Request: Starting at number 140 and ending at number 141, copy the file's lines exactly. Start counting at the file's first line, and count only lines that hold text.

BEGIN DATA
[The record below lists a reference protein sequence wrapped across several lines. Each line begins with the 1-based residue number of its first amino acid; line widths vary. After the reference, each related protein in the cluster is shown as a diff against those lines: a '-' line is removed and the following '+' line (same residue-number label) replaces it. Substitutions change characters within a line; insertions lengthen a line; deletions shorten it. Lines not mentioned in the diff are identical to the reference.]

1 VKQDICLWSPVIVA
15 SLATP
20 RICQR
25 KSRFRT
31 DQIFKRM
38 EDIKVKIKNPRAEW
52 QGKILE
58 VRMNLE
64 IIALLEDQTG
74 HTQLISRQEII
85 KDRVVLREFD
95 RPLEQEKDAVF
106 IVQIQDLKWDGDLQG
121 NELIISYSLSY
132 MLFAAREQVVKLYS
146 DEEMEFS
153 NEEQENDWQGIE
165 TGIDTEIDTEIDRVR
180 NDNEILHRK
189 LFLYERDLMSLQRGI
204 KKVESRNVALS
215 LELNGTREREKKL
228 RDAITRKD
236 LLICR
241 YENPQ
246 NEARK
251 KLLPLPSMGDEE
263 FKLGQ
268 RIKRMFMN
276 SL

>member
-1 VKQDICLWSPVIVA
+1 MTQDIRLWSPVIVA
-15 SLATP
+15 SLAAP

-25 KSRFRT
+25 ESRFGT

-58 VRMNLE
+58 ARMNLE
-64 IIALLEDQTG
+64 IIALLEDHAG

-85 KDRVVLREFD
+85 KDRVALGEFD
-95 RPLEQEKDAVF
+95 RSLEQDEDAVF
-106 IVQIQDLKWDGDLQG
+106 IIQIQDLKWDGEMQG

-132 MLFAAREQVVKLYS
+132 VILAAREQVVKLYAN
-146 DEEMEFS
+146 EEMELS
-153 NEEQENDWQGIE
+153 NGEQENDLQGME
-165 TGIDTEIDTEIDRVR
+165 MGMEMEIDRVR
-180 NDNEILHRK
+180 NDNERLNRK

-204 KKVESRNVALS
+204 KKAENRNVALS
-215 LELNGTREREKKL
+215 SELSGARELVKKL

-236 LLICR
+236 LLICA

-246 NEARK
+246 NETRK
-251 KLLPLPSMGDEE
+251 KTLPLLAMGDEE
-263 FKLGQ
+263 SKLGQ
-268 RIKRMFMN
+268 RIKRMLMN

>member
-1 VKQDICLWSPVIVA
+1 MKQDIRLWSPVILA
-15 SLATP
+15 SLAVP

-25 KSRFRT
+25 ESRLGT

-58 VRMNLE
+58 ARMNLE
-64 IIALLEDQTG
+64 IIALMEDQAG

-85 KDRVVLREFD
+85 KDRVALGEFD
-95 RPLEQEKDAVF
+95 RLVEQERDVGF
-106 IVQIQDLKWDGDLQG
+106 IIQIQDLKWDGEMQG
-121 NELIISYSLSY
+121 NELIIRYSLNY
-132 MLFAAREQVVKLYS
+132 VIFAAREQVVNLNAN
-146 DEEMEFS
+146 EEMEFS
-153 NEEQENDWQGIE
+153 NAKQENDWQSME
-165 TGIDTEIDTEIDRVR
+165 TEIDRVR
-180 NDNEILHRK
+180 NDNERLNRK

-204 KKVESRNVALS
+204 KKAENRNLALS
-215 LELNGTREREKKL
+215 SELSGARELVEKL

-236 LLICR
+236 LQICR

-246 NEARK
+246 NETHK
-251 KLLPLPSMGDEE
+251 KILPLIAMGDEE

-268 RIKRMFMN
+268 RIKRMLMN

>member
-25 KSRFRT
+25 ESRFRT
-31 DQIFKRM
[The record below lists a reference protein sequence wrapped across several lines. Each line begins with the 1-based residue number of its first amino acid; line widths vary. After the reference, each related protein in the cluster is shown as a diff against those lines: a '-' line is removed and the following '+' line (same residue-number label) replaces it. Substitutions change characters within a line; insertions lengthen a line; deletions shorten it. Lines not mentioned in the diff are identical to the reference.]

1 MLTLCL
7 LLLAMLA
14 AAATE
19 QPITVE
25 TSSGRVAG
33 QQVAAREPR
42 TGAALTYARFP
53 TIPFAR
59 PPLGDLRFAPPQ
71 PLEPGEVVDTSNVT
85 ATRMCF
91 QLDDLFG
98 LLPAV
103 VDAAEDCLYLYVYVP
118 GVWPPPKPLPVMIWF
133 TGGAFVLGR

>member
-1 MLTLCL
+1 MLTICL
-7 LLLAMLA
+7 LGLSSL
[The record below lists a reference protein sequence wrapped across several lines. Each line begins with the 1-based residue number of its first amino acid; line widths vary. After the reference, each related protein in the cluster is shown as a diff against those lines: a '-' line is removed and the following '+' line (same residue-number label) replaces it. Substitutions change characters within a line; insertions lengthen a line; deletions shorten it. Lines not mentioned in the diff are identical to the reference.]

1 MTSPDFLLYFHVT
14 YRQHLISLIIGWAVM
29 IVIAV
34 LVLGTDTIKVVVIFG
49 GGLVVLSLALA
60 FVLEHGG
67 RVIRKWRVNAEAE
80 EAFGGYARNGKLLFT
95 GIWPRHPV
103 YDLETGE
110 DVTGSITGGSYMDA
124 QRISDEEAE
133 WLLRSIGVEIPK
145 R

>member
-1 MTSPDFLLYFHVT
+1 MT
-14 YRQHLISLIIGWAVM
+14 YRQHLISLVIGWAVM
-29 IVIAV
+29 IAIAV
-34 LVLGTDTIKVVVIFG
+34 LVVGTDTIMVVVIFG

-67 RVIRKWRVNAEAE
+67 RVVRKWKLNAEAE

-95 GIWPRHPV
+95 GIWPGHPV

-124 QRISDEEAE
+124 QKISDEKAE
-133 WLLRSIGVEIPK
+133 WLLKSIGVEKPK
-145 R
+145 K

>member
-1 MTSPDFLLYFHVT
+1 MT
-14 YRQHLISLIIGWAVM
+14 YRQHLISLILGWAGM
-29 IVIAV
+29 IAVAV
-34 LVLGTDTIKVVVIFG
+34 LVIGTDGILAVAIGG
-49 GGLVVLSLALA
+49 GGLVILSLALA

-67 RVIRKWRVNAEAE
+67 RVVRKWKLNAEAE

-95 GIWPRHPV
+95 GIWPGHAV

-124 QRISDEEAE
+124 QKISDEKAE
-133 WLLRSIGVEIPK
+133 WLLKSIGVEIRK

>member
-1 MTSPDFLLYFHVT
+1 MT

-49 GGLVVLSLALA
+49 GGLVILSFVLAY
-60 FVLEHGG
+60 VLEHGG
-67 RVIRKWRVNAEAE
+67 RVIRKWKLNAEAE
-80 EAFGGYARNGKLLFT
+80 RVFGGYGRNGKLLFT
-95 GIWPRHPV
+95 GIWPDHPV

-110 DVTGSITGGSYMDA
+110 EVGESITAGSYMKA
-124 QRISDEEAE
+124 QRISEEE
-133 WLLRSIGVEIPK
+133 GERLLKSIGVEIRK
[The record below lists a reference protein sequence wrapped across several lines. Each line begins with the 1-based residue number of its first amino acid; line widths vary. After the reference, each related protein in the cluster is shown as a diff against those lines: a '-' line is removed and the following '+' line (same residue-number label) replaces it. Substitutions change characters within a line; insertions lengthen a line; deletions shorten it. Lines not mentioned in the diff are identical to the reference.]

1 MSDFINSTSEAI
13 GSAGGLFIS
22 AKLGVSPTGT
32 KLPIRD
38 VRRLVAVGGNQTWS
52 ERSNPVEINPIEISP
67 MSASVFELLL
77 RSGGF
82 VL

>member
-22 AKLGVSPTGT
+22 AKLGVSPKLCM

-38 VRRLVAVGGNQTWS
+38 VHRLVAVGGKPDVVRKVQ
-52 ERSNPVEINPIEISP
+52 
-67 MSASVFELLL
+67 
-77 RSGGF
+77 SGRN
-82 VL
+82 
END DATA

[The record below lists a reference protein sequence wrapped across several lines. Each line begins with the 1-based residue number of its first amino acid; line widths vary. After the reference, each related protein in the cluster is shown as a diff against those lines: a '-' line is removed and the following '+' line (same residue-number label) replaces it. Substitutions change characters within a line; insertions lengthen a line; deletions shorten it. Lines not mentioned in the diff are identical to the reference.]

1 MTSPDFLLYFHVT